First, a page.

“Samara and I spent a long time searching to see if there had been anything of its kind before, and are still stunned to say there isn’t,” Walcott says, as she considers the book’s achievements. “People have been desperate to have this conversation and, in fact, this whole experience has been so freeing and important to my own mental health.”
Although conversations around mental health are beginning to take place more frequently and honestly, the voices of black and brown people suffering with mental-health issues are rarely heard
The excitement around The Colour Of Madness was immediately clear online, and with it came a new hypervisibility that Walcott now had to navigate – including voicing her opinions publicly and potentially being trolled online for it, as seen with an interaction she had with Piers Morgan. She received a media request from ITV to appear on Good Morning Britain (GMB). “At first, I didn’t realise that it was GMB contacting me,” she says. “I’ve disconnected from Piers Morgan in a very deliberate way for years now, so at first I didn’t connect the dots.”
Walcott was asked to join a debate on the term “womxn” and its inclusivity, which she thought was strange as she had never expressed any specific opinions about the term in any of her work. “I started looking for a more appropriate black woman for the job, but soon it became apparent that this was in fact Piers Morgan’s onanistic celebration of his own self-importance,” she says.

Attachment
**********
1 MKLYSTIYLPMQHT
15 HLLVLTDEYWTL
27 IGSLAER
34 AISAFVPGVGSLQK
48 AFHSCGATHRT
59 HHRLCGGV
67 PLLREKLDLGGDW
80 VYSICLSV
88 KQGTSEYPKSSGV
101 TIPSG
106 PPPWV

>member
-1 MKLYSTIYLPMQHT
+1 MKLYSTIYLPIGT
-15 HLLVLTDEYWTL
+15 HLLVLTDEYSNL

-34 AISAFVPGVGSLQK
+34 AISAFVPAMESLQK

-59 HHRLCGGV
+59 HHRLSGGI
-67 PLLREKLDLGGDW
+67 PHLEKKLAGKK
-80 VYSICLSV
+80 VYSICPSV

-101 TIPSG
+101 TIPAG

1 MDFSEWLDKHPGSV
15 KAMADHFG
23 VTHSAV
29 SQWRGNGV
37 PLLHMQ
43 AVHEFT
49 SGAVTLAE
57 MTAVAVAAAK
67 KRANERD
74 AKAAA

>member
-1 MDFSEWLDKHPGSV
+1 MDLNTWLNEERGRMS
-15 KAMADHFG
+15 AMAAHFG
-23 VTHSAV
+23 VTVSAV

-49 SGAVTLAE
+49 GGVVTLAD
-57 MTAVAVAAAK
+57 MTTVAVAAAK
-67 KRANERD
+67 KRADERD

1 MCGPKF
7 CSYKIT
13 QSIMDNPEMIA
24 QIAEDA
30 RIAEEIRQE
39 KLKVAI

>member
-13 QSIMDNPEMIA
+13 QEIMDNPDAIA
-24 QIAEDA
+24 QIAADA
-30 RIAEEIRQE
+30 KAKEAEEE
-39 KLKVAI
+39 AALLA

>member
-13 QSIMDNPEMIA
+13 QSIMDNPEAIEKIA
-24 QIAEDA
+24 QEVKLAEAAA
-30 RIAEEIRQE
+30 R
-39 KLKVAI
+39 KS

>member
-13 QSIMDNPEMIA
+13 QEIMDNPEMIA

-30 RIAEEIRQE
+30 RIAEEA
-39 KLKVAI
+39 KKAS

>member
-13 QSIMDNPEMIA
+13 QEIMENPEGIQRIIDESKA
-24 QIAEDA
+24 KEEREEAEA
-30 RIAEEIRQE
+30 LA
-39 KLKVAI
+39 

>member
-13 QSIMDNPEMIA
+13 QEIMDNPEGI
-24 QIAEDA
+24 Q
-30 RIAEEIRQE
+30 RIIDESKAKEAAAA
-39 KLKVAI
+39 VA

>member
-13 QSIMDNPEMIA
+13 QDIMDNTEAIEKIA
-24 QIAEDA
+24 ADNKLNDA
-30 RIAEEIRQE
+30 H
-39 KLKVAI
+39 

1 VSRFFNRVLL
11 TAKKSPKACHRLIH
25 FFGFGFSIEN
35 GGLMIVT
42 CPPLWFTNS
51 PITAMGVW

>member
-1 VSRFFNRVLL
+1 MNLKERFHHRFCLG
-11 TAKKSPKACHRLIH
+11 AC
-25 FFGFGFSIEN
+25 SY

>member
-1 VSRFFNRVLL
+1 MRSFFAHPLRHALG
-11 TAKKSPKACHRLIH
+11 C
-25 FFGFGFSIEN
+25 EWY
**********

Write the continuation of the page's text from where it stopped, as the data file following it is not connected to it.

Walcott decided that the best thing to do was for her to publicly reject the opportunity. “I wanted to express my disgust at how previous guests who I deeply admire, like Professor Kehinde Andrews, Munroe Bergdorf and Ash Sarkar, had been treated. I did this in the hope that it would encourage future guests to turn down the slot, too. It’s traumatic to put yourself through that. It’s traumatic to watch experts in these fields go head-to-head with people who have no lived experience, and haven’t deigned to research what they’re talking about. There are better platforms.”
Walcott’s tweet went viral – even provoking a response from Piers himself – which she swiftly shut down. And, yet, she found the response more positive that she was expecting. “Of course you had the standard set of Piers fans who came to cause ruckus, but Piers has so many enemies that for every nasty commenter, there were about 10 voices of reason to combat it. I honestly just put my phone on silent and went about my day.
“Ultimately, not going on the show has done more for my career than going on it ever would have, so thanks, Piers! It amplified lots of my projects, and I had a lot of private messages of support and thanks, including from one of the previous guests I had defended.”
After a hectic year of conceptualising, editing and promoting The Colour Of Madness, alongside working on her dissertation, Walcott finally has time to reflect on the work she and Linton have done and the conversations that have been sparked. She believes that dialogue about mental health within black and brown communities is not only getting easier to have, but it’s finally starting to happen on our terms.
“Just like with this GMB experience, I’m delighted to see people of colour talking about these things among ourselves,” she says. “We’re turning our backs on voyeuristic spaces, with people who have no vested interest in our success and health. Conversations about our health in our communities should happen within our communities because we are the experts here. That’s why I’m seeking to platform our voices and our work with this anthology – and if others can learn from our expertise, then all the better.”